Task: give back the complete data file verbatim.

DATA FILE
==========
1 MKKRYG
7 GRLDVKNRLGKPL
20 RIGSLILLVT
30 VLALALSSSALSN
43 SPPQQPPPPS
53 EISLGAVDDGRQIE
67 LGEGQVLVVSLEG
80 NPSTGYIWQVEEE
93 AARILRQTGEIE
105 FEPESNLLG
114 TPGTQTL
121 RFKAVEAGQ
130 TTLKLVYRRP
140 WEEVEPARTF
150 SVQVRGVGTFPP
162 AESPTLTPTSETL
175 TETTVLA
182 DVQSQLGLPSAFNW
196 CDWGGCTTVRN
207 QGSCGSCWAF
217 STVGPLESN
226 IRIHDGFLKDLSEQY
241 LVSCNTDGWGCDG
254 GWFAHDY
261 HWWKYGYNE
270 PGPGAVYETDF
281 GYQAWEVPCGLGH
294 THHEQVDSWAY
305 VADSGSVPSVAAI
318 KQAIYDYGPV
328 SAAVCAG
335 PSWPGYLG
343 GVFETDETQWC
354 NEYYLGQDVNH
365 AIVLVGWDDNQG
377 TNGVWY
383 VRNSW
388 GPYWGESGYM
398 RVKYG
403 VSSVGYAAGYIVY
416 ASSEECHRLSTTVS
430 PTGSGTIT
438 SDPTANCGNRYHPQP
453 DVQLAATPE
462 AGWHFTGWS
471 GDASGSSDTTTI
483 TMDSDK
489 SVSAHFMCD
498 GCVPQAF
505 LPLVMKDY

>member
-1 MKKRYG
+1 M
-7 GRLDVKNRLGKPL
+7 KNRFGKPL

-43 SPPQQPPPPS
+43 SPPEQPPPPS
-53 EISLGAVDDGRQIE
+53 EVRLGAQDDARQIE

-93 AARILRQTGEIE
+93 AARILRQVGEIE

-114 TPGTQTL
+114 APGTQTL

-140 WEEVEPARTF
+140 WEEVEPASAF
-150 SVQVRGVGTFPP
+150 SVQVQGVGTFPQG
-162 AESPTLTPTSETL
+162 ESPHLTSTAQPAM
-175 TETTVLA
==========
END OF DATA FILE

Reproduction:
1 MKKRYG
7 GRLDVKNRLGKPL
20 RIGSLILLVT
30 VLALALSSSALSN
43 SPPQQPPPPS
53 EISLGAVDDGRQIE
67 LGEGQVLVVSLEG
80 NPSTGYIWQVEEE
93 AARILRQTGEIE
105 FEPESNLLG
114 TPGTQTL
121 RFKAVEAGQ
130 TTLKLVYRRP
140 WEEVEPARTF
150 SVQVRGVGTFPP
162 AESPTLTPTSETL
175 TETTVLA
182 DVQSQLGLPSAFNW
196 CDWGGCTTVRN
207 QGSCGSCWAF
217 STVGPLESN
226 IRIHDGFLKDLSEQY
241 LVSCNTDGWGCDG
254 GWFAHDY
261 HWWKYGYNE
270 PGPGAVYETDF
281 GYQAWEVPCGLGH
294 THHEQVDSWAY
305 VADSGSVPSVAAI
318 KQAIYDYGPV
328 SAAVCAG
335 PSWPGYLG
343 GVFETDETQWC
354 NEYYLGQDVNH
365 AIVLVGWDDNQG
377 TNGVWY
383 VRNSW
388 GPYWGESGYM
398 RVKYG
403 VSSVGYAAGYIVY
416 ASSEECHRLSTTVS
430 PTGSGTIT
438 SDPTANCGNRYHPQP
453 DVQLAATPE
462 AGWHFTGWS
471 GDASGSSDTTTI
483 TMDSDK
489 SVSAHFMCD
498 GCVPQAF
505 LPLVMKDY

>member
-1 MKKRYG
+1 M
-7 GRLDVKNRLGKPL
+7 KNRFGKPL

-43 SPPQQPPPPS
+43 SPPEQPPPPS
-53 EISLGAVDDGRQIE
+53 EVRLGAQDDARQIE

-93 AARILRQTGEIE
+93 AARILRQVGEIE

-114 TPGTQTL
+114 APGTQTL

-140 WEEVEPARTF
+140 WEEVEPASAF
-150 SVQVRGVGTFPP
+150 SVQVQGVGTFPQG
-162 AESPTLTPTSETL
+162 ESPHLTSTAQPAM
-175 TETTVLA